It’s a sad story.
The question of who is running our universities and colleges was answered fairly clearly earlier this week by two news reports from the Knight Commission on Intercollegiate Athletics in Miami.
One report told of a survey of presidents and chancellors at “top level” NCAA schools. These executives said they wanted “serious changes” in policies related to intercollegiate sports BUT they “don’t see themselves as the force for change needed, nor have they identified an alternative force they believe could be effective … beyond limited actions they can take on their own campuses.”
The co-chairman of the Knight Commission, William Kirwan, chancellor of the University of Maryland, said the presidents say they are powerless on an individual basis to make the changes that need to be made. He called the findings of the survey “really eye-opening and quite troubling.” He said the continuing increase in spending is “indefensible and a basically unsustainable situation.”
In follow-up interviews to the survey, the presidents and chancellors said athletic departments’ reliance on outside income such as large TV contracts “have diminished presidents’ authority over athletics and their ability to influence reform.”
According to the Knight Commission report, more than half of the presidents and chancellors said that, as the use of outside income sources to pay coaches has increased, “their control over these salaries has decreased.”
The report said 85 percent of the presidents believe salaries for football and basketball coaches are “excessive in the context of higher education” and “are seen as the greatest impediment to sustainability” of athletic programs.
The second news report told of the desire of major college athletic directors to initiate cost-cutting measures that would “touch every sport, including football.”
The athletic directors outlined a seven-part plan to reduce costs that then was presented to Knight Commission members by Dutch Baughman, executive director of the 1A Athletic Directors’ Association.
Changes suggested by the athletic directors included limiting the number of players on travel squads, cutting “non-traditional” playing seasons such as out-of-season exhibition games in some sports, eliminating foreign team travel, eliminating sport-specific administrative personnel, eliminating off-campus housing before home games and reducing the number of regular season contests, although this would not include football.
All of this sounds good, but the athletic directors acknowledged it would be difficult to implement such changes. The Big 10 Conference commissioner, Jim Delany, called cutting costs at a national or conference level “a contact sport.”
He said, “Unless you are ready to deal with power coaches, boosters, board members and the public — we’re talking about in a conflict-rich environment — don’t take it on.” He added, “It’s easier to generate revenue than to cut costs. I’m being honest with you.”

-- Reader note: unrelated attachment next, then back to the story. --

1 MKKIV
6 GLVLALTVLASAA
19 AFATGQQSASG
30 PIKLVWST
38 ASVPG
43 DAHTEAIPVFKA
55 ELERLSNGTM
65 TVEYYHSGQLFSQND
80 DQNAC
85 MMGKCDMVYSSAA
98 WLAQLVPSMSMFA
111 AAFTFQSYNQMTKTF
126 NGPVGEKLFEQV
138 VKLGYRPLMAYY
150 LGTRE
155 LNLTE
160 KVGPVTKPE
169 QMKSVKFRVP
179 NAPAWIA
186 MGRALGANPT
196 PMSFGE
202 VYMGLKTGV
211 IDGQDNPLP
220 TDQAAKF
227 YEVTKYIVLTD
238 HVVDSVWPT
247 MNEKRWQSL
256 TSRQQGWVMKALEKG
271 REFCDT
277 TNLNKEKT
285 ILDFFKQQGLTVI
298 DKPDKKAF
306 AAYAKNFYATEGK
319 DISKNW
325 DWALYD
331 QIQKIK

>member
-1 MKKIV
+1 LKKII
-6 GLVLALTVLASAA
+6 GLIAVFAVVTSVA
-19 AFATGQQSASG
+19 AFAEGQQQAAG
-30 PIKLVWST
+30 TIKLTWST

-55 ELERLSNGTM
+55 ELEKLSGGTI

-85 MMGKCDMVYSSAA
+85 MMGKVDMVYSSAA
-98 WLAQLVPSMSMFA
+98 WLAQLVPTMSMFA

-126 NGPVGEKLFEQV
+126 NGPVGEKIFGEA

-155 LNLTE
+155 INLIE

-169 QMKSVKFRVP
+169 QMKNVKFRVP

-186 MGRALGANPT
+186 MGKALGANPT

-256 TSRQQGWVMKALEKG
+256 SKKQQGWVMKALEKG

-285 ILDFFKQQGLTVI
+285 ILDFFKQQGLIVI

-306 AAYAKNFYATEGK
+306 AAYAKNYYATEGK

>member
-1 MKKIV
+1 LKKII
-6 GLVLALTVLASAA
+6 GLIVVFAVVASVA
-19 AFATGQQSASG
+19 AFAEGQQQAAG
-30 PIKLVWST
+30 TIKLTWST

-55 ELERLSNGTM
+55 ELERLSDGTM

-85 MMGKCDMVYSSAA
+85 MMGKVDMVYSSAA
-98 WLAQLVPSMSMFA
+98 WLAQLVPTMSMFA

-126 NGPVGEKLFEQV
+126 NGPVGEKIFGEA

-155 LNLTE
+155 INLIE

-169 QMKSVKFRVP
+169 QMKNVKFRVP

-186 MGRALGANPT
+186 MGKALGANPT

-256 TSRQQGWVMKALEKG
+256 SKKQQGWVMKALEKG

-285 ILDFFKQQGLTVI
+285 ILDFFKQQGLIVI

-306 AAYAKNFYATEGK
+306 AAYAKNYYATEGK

The college presidents and chancellors, along with the athletic directors, acknowledge the growing “arms race” among universities to field winning athletic programs has reached dangerous levels. The athletic directors said they know they face a dangerous situation, but the Big 10 commissioner said it is easier to raise more money to pay excessive coaches’ salaries and build massive new athletic facilities than it is to cut costs.
Again, it’s a sad story. Those engaged in the out-of-control situation say they know it is a problem but someone else is going to have to solve it. Someone else, not the coaches, athletic directors, chancellors or presidents. Someone else.
What this says is that sports — the dollars going to sports and those receiving those dollars — are in control of these universities. If coaches, athletic directors, presidents, chancellors and conference commissioners can’t come up with the answers, it’s a sure bet neither can, nor will, the regents, curators or trustees of these schools.
What is an incoming chancellor such as Kansas University’s Bernadette Gray-Little expected to do? Spending at the KU athletic department is tremendous: football and basketball coaches are in the multimillion-dollar range, the athletic director’s salary dwarfs the chancellor’s salary, and plans call for future spending to make the university’s athletic plant one of the nation’s finest.
Plans call for a large “Gridiron Club” to be added to the east side of Memorial Stadium, and the university (athletic department) is asking Lawrence city officials to realign the intersection at 11th and Mississippi streets to make it easier for those paying big dollars to park and access the new club.
Where does it stop, and how is this affecting giving for the universities’ academic and research programs?
Many of those characterized by the Knight Commission as power coaches, along with boosters, board members, the public and athletic directors themselves are at the center of the storm. The almighty dollar calls the shots these days, whether it is for new facilities, salaries or even the ability to buy prime seats at the football or basketball games.
When will this madness end? When will the public, state legislators and some fearless chancellors or presidents say it must be stopped and then take action to show their concern is far greater than just nice-sounding words?